Through the Lebanese culture runs a thick ribbon of honor and pride of legacy, father to son, mother to daughter. Hrag Kalebjian grew up dreading Saturday mornings, when his father Henry would drag him out of bed and into the specialty foods store where he roasted coffee. "I just wanted to watch cartoons," Hrag says, and eventually he left the family business altogether to work in corporate finance.
For a Kalebjian, it's not so easy. Last year Hrag left the corporate life behind him to join his father in running the San Francisco-based coffee roastery and cafe Henry's House of Coffee. "I couldn't kill the lineage," he says. This lineage began in the old country with Henry's father, who owned a bakery and started the 12-year-old Henry roasting coffee to serve with his baked goods. In 1965 Henry immigrated to San Francisco, where he worked at his uncles specialty foods market selling meats, cheeses, olives, and... house-roasted coffee.
Henry bought the business and over the years transitioned it to its current form, which is focused on coffee. At some point--Hrag remembers being in 3rd grade when he walked with his father into the CoffeePER warehouse in Fallon, Nevada--the Kalebjians bought a green SF25, about which Hrag says, "It's the focal point of our shop. We get so many compliments--people think it's form the 1800's because of its classic steam engine look."
Henry's House of Coffee is situated in a neighborhood which has seen an influx of Taiwanese and Chinese residents, and when that demographic started to change his business took a hit. Concerned with dishonoring an unfamiliar business-owner, Asian residents were walking past. Henry, always pragmatic, hired an Asian employee to stand in front and hand out samples of coffee. Now, says Hrag, the cafe is very popular in the neighborhood.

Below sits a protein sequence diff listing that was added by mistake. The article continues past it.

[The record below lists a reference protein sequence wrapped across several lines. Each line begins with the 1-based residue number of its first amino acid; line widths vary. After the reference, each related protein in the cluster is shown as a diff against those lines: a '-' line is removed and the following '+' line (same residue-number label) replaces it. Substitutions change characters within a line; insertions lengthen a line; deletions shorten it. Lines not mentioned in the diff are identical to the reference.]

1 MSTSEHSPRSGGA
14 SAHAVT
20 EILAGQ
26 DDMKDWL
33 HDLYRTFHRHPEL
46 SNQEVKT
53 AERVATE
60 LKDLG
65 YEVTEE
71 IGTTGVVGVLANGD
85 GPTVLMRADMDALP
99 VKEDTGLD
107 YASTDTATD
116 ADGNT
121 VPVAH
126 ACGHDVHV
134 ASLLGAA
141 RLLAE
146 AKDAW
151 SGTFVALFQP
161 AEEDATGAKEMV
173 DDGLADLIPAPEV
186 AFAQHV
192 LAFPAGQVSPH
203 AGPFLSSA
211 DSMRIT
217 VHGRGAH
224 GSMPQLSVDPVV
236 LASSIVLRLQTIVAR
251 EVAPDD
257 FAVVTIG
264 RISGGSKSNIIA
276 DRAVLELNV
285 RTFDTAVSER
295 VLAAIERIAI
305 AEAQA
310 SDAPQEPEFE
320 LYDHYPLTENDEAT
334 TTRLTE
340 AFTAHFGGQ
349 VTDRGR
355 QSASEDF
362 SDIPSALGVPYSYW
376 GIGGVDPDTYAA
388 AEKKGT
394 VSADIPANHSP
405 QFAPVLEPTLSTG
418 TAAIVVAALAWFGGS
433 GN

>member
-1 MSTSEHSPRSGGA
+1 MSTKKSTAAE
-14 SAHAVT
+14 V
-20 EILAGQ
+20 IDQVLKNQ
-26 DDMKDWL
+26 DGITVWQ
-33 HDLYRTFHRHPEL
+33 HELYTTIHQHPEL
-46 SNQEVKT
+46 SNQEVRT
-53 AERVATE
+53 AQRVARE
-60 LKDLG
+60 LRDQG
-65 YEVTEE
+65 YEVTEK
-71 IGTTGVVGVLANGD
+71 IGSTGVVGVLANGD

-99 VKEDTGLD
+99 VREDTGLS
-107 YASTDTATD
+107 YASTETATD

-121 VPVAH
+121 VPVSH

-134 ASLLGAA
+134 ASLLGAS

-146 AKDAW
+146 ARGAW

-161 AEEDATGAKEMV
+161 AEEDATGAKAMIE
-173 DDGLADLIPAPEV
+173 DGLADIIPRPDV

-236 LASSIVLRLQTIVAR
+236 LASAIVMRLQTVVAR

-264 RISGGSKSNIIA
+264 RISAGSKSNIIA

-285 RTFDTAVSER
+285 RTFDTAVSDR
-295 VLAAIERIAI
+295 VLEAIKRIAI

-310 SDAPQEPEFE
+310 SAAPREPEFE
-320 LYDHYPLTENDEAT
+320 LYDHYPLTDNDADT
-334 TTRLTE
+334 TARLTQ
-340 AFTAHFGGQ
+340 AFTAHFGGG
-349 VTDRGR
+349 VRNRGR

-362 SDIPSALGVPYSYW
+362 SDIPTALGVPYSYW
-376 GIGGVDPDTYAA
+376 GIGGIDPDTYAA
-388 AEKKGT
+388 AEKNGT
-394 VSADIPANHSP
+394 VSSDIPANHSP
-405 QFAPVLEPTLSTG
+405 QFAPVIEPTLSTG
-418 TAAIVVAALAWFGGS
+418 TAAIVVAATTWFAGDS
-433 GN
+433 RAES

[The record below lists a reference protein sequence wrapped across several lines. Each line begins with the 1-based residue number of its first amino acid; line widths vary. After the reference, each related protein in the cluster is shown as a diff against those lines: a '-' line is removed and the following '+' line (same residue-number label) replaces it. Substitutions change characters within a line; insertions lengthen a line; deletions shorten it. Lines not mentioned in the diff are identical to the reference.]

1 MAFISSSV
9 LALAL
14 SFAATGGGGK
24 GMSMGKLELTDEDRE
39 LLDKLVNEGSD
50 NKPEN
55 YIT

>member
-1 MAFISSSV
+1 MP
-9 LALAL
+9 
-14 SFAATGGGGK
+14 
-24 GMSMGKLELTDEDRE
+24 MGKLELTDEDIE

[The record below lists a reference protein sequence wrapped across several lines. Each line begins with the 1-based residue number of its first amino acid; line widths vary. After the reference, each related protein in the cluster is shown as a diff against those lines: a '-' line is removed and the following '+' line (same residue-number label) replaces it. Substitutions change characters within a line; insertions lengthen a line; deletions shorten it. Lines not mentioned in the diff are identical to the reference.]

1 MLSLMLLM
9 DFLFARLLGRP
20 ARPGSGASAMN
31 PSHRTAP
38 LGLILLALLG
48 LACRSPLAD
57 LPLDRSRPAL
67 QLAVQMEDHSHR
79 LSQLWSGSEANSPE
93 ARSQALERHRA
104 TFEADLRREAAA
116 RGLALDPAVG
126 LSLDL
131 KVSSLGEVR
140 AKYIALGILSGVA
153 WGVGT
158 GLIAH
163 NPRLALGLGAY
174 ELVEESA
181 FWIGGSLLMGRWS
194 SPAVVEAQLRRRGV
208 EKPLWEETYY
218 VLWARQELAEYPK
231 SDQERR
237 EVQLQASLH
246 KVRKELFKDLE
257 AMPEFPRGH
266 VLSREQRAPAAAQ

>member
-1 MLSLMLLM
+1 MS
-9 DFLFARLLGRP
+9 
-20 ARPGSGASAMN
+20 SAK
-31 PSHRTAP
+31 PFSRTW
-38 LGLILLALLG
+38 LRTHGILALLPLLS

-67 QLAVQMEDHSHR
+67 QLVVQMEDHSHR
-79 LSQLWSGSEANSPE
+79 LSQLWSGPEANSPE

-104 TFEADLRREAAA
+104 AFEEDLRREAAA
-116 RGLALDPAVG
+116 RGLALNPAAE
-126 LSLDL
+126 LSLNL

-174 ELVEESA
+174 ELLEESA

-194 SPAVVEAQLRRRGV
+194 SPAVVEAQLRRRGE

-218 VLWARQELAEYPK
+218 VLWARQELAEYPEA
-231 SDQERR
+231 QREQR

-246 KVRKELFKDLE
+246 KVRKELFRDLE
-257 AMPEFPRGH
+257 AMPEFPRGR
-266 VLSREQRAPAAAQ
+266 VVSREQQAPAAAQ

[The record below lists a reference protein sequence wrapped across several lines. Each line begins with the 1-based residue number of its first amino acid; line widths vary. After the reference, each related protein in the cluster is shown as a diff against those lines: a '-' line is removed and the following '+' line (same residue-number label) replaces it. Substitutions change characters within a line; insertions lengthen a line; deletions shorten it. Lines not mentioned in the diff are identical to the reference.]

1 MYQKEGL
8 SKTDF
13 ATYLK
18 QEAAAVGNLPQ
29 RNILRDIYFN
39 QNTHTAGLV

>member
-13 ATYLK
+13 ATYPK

"We're in this business because it is our lineage. We have a lot of pride and honor in our coffee because years ago my grandfather started it." Hrag says that instead of asking about penetration rate and sales numbers, they ask questions like, "What's your nationality, and how does that affect your coffee experience?"
"Business isn't about making money. We are honored to help you and coffee is a medium to express these relationships." When someone from Lebanon offers you coffee, he is offering you his heart and an offer of friendship. For 60 years now, the Kalebjian family have been doing just that in beautiful San Francisco.